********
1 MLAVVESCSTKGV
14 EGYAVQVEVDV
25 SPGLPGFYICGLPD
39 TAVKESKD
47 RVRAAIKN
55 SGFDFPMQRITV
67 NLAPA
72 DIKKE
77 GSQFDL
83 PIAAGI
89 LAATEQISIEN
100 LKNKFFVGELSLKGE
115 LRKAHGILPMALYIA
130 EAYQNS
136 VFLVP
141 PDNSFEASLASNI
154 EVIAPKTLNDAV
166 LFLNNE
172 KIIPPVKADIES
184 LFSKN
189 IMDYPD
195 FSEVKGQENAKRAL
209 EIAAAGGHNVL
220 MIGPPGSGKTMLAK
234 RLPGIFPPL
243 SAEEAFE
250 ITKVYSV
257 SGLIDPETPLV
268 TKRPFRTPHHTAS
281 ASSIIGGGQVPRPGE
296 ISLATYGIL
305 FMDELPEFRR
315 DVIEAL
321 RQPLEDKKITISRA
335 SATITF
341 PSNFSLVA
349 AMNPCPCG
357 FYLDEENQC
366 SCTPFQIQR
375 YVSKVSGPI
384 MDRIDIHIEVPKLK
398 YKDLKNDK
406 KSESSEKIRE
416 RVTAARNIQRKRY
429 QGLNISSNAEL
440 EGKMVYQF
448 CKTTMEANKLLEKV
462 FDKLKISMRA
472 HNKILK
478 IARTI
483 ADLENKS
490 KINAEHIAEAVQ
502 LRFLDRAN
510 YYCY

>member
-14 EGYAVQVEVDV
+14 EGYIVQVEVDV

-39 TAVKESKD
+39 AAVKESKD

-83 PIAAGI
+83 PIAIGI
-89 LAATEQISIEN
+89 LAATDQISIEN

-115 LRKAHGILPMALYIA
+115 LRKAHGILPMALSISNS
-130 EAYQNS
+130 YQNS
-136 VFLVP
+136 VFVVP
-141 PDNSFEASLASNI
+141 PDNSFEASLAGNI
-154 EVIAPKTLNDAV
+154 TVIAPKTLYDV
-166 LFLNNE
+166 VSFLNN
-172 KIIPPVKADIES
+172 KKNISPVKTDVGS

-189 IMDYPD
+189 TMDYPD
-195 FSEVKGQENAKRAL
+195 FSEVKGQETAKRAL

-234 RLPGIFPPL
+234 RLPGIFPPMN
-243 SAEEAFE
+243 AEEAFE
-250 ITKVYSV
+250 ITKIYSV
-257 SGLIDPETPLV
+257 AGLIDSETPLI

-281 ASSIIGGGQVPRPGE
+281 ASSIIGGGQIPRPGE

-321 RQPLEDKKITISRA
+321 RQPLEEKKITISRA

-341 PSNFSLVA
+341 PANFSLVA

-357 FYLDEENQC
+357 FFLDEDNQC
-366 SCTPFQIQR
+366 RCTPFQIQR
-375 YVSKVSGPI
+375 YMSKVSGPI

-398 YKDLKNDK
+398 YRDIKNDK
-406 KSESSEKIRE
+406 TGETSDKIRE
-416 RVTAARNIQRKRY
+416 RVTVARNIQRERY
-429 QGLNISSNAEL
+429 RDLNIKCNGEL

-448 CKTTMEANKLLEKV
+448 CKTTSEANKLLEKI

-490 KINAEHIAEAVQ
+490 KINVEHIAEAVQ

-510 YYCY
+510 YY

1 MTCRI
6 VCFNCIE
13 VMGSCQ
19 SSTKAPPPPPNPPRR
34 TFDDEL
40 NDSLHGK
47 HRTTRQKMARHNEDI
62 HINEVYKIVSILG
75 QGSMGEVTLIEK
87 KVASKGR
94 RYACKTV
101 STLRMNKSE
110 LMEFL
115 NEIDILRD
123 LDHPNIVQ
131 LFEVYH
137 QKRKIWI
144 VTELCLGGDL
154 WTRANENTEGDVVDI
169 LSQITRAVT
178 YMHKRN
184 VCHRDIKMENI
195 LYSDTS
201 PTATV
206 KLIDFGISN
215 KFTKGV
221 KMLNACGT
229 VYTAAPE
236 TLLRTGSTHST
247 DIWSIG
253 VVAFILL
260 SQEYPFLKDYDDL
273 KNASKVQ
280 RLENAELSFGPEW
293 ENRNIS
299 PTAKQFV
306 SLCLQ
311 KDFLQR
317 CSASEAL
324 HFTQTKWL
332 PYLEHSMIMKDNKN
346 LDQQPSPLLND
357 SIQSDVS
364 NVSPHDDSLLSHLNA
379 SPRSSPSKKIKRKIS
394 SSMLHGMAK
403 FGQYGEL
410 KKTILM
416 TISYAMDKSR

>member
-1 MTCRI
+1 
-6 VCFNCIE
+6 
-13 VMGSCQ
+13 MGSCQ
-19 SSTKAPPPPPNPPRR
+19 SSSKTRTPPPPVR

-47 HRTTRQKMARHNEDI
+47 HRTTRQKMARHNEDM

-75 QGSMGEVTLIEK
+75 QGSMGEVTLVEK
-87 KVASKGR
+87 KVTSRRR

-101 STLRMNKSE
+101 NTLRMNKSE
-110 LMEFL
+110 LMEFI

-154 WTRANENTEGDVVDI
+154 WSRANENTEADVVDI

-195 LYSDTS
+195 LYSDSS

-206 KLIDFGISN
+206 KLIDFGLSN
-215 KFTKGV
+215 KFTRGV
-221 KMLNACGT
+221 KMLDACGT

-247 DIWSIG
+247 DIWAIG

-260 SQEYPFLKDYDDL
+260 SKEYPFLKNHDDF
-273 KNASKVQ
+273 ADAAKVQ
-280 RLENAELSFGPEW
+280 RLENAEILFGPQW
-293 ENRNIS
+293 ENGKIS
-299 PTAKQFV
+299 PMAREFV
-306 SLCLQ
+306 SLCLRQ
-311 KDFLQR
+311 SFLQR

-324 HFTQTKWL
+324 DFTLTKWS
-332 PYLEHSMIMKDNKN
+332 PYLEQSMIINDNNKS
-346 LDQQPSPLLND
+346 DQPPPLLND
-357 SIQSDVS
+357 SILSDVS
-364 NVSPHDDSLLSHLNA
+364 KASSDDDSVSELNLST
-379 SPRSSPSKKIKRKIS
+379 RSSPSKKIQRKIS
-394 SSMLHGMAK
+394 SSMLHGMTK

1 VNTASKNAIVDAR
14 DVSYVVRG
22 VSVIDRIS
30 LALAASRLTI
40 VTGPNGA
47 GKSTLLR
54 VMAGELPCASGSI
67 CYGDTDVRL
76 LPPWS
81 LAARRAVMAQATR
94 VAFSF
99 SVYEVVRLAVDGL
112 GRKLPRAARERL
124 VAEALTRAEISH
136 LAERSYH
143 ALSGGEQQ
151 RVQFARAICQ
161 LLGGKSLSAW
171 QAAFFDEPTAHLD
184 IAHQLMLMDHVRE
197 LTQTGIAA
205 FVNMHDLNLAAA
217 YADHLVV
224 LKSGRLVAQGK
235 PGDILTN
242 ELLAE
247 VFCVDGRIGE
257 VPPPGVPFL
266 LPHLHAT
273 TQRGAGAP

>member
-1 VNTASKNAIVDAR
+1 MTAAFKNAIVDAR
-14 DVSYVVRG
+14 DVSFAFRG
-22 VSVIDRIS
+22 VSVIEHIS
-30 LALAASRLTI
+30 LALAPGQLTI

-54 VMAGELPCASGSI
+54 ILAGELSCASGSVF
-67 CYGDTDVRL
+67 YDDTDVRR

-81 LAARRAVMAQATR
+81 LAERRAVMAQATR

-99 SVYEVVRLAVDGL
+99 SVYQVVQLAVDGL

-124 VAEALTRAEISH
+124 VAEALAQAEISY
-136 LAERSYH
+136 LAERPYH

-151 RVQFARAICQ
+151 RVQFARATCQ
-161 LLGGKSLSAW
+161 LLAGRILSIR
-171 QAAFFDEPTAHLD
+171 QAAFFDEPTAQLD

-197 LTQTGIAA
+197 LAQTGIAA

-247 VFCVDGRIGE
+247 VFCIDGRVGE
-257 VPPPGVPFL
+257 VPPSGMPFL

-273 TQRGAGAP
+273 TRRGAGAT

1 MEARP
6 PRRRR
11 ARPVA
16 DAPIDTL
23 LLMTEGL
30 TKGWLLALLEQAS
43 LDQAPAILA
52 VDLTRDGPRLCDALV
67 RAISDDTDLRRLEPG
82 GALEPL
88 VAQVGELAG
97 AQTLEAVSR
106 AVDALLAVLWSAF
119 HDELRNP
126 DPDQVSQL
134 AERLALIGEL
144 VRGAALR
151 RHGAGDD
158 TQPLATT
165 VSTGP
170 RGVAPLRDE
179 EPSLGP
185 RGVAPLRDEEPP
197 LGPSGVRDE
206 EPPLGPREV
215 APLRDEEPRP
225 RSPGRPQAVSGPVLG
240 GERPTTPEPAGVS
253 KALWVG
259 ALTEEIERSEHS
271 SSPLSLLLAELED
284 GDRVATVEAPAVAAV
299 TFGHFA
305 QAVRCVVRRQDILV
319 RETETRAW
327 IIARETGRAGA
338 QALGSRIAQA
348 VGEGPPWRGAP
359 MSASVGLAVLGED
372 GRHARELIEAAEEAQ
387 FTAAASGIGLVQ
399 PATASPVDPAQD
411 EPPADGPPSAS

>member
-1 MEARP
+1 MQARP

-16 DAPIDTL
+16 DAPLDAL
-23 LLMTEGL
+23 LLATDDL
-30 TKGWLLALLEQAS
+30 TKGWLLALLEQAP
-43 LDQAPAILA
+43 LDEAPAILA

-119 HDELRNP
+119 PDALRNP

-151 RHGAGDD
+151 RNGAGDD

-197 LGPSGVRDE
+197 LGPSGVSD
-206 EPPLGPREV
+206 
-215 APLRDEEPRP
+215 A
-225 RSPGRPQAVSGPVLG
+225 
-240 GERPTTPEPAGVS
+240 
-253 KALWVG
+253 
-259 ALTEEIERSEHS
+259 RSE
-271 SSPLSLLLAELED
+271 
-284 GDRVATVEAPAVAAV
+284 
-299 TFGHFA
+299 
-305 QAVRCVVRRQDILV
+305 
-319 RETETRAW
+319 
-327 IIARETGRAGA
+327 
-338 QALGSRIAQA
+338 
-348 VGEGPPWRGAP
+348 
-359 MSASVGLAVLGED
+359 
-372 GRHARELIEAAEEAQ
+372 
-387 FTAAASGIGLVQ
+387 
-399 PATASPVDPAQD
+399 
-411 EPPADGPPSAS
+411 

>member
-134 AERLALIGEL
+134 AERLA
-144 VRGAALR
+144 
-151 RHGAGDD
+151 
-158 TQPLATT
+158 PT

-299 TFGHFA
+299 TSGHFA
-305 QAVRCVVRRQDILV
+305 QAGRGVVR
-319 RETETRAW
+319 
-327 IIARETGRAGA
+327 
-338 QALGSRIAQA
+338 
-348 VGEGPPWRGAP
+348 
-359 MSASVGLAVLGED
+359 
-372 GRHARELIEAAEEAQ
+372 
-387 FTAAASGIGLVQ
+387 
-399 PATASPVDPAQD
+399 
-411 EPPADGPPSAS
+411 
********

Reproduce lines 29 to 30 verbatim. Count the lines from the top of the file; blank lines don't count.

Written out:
268 TKRPFRTPHHTAS
281 ASSIIGGGQVPRPGE